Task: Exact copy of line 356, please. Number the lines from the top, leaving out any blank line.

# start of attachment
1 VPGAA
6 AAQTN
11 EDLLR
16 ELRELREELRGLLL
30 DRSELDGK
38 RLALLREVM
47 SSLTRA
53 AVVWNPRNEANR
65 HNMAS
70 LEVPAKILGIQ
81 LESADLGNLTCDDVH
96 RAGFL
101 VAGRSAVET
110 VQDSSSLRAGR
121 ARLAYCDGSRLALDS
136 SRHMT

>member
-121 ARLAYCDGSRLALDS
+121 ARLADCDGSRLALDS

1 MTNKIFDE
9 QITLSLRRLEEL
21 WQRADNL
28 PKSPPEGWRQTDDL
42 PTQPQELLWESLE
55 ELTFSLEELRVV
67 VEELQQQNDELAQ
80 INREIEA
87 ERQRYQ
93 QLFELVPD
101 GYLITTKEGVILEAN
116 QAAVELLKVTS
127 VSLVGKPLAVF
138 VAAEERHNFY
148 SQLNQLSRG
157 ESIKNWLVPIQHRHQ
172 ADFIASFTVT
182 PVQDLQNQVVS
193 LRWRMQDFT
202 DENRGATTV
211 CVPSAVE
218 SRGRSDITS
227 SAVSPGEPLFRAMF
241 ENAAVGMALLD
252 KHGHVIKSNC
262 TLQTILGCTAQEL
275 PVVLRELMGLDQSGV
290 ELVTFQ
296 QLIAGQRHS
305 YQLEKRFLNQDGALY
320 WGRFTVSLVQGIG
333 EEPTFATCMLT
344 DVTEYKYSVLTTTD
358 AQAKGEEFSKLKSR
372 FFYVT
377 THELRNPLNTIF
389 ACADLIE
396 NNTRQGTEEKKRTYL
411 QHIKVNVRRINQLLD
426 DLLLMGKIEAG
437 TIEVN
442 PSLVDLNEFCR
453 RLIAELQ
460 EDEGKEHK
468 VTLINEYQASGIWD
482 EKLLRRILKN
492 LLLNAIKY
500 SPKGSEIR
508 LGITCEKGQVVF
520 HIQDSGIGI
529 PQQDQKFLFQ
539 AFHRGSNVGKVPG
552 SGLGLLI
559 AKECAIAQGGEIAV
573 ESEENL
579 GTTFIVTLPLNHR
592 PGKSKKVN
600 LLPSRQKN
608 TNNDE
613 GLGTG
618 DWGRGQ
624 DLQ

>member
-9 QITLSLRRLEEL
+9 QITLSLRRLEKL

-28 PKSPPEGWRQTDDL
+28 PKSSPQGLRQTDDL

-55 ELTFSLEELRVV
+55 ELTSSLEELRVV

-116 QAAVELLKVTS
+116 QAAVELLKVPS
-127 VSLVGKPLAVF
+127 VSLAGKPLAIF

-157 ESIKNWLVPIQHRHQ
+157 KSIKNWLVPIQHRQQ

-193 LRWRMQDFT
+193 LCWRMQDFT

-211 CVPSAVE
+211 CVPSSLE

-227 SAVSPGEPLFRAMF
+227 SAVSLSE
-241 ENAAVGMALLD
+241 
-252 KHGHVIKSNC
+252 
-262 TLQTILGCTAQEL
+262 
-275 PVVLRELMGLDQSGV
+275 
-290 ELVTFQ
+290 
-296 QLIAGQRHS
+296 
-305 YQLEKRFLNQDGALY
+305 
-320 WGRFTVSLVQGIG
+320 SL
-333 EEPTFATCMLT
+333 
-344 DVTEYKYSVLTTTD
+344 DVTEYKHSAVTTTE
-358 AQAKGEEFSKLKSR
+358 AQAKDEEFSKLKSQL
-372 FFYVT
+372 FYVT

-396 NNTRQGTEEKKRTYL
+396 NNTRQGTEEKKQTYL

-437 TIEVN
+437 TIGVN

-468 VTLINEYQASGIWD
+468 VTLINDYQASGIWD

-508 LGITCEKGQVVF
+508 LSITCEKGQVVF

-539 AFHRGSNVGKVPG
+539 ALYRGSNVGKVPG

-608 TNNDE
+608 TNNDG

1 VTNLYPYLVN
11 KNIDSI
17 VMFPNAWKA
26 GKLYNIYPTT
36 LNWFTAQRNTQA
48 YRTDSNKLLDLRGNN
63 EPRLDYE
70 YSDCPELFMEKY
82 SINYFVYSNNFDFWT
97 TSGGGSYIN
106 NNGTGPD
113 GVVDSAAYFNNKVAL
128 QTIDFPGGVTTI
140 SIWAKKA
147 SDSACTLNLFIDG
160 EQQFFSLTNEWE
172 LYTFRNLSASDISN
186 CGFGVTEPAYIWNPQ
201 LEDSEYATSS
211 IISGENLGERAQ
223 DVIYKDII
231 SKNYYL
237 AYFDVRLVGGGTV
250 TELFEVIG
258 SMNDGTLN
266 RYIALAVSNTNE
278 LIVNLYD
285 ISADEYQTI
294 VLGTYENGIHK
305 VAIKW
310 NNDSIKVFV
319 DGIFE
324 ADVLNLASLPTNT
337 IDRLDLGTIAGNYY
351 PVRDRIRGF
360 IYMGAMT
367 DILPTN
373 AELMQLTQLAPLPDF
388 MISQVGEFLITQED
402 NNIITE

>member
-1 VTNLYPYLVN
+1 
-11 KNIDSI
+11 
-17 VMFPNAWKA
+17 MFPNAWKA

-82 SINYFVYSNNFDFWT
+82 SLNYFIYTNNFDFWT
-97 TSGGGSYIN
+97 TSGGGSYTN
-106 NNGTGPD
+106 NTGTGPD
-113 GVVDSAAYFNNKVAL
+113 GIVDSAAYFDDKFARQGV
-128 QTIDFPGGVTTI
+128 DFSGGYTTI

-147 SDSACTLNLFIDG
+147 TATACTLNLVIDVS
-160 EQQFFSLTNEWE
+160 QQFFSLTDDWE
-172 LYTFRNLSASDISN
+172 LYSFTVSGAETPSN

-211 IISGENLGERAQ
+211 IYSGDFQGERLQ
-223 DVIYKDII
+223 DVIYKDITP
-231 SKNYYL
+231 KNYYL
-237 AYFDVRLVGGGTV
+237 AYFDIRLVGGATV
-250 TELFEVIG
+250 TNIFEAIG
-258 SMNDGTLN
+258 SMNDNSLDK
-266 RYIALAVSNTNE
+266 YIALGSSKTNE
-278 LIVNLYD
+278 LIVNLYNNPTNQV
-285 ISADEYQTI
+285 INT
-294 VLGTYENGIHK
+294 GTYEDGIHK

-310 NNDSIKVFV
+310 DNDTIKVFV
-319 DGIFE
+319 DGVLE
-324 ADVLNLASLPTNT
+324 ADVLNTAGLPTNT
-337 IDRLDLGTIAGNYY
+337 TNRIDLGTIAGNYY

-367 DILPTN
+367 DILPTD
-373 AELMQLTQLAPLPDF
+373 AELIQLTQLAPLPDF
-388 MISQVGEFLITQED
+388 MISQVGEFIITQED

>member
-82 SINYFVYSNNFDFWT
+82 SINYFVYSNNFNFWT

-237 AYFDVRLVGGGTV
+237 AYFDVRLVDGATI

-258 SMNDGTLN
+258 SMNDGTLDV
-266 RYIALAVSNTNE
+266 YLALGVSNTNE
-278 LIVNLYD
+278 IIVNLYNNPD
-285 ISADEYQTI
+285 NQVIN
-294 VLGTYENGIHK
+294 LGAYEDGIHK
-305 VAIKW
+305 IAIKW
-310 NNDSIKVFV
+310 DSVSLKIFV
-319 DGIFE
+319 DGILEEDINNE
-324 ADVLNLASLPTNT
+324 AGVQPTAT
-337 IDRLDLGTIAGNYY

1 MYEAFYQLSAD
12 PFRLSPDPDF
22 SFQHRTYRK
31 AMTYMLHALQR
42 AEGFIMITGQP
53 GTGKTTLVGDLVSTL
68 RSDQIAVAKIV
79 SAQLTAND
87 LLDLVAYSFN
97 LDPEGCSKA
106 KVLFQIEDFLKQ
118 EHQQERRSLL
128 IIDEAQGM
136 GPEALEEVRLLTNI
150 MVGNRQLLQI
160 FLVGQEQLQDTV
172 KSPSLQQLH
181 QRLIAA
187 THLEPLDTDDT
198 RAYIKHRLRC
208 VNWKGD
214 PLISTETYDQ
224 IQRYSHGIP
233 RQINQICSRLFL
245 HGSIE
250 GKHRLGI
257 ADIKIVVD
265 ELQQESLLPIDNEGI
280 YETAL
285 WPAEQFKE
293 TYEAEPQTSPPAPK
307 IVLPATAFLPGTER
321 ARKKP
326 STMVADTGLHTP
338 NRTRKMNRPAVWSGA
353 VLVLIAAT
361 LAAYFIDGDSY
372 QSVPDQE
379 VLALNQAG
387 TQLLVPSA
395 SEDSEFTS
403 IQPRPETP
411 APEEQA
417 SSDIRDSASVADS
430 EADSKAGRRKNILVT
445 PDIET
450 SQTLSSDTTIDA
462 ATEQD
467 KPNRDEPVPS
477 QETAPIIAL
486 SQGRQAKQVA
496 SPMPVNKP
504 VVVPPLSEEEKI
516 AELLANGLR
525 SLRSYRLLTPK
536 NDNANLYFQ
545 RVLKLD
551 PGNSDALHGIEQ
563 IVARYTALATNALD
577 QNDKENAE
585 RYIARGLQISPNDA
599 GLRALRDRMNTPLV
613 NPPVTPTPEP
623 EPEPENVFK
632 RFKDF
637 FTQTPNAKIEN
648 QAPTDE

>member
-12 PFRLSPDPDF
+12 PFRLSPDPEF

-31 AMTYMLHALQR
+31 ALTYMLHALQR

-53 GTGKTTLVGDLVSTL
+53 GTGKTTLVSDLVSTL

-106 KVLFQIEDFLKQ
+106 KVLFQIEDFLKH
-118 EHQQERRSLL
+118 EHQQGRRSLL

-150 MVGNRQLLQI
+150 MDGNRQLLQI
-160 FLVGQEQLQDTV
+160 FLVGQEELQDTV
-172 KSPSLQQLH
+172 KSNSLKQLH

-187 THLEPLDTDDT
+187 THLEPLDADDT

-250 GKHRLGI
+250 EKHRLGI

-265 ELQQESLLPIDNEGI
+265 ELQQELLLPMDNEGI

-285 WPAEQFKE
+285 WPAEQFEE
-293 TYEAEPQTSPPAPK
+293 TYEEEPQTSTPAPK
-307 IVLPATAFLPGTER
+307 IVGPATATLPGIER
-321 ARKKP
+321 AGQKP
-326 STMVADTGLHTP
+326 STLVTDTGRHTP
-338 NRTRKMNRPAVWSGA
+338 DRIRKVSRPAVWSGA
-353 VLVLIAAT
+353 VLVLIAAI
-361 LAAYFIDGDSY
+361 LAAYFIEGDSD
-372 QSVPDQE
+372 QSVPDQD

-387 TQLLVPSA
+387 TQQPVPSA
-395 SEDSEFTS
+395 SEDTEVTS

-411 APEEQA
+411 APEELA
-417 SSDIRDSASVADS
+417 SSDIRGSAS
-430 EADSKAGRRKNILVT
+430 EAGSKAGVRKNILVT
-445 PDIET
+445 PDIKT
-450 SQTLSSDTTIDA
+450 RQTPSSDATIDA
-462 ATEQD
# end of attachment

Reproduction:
-326 STMVADTGLHTP